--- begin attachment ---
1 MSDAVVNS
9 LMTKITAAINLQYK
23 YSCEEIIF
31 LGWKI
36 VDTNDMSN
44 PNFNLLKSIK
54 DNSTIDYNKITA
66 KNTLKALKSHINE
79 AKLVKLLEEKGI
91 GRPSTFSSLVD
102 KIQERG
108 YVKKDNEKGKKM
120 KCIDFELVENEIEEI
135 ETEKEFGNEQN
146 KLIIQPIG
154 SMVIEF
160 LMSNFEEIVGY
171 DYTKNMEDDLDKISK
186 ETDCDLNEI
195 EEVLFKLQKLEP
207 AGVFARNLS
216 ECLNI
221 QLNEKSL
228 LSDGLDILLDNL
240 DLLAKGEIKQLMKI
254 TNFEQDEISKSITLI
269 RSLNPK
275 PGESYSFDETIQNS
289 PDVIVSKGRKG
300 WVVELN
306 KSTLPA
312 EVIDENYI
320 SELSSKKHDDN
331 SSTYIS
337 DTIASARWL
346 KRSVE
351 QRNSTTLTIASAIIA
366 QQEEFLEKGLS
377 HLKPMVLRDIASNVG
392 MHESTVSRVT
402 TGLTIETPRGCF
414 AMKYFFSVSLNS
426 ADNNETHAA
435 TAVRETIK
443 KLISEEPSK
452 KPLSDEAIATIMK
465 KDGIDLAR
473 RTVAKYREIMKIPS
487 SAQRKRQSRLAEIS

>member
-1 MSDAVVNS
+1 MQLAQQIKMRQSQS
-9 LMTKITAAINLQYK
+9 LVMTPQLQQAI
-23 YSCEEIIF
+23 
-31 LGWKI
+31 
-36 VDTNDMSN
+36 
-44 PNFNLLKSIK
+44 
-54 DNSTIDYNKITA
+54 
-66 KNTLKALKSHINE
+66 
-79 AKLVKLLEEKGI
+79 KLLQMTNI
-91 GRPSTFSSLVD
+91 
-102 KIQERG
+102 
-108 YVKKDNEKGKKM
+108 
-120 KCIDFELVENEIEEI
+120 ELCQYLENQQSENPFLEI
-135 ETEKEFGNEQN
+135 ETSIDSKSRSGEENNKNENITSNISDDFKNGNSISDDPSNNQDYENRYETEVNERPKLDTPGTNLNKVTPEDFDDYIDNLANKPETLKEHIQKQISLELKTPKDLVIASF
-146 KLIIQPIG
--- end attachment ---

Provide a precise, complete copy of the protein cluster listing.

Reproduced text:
1 MSDAVVNS
9 LMTKITAAINLQYK
23 YSCEEIIF
31 LGWKI
36 VDTNDMSN
44 PNFNLLKSIK
54 DNSTIDYNKITA
66 KNTLKALKSHINE
79 AKLVKLLEEKGI
91 GRPSTFSSLVD
102 KIQERG
108 YVKKDNEKGKKM
120 KCIDFELVENEIEEI
135 ETEKEFGNEQN
146 KLIIQPIG
154 SMVIEF
160 LMSNFEEIVGY
171 DYTKNMEDDLDKISK
186 ETDCDLNEI
195 EEVLFKLQKLEP
207 AGVFARNLS
216 ECLNI
221 QLNEKSL
228 LSDGLDILLDNL
240 DLLAKGEIKQLMKI
254 TNFEQDEISKSITLI
269 RSLNPK
275 PGESYSFDETIQNS
289 PDVIVSKGRKG
300 WVVELN
306 KSTLPA
312 EVIDENYI
320 SELSSKKHDDN
331 SSTYIS
337 DTIASARWL
346 KRSVE
351 QRNSTTLTIASAIIA
366 QQEEFLEKGLS
377 HLKPMVLRDIASNVG
392 MHESTVSRVT
402 TGLTIETPRGCF
414 AMKYFFSVSLNS
426 ADNNETHAA
435 TAVRETIK
443 KLISEEPSK
452 KPLSDEAIATIMK
465 KDGIDLAR
473 RTVAKYREIMKIPS
487 SAQRKRQSRLAEIS

>member
-1 MSDAVVNS
+1 MQLAQQIKMRQSQS
-9 LMTKITAAINLQYK
+9 LVMTPQLQQAI
-23 YSCEEIIF
+23 
-31 LGWKI
+31 
-36 VDTNDMSN
+36 
-44 PNFNLLKSIK
+44 
-54 DNSTIDYNKITA
+54 
-66 KNTLKALKSHINE
+66 
-79 AKLVKLLEEKGI
+79 KLLQMTNI
-91 GRPSTFSSLVD
+91 
-102 KIQERG
+102 
-108 YVKKDNEKGKKM
+108 
-120 KCIDFELVENEIEEI
+120 ELCQYLENQQSENPFLEI
-135 ETEKEFGNEQN
+135 ETSIDSKSRSGEENNKNENITSNISDDFKNGNSISDDPSNNQDYENRYETEVNERPKLDTPGTNLNKVTPEDFDDYIDNLANKPETLKEHIQKQISLELKTPKDLVIASF
-146 KLIIQPIG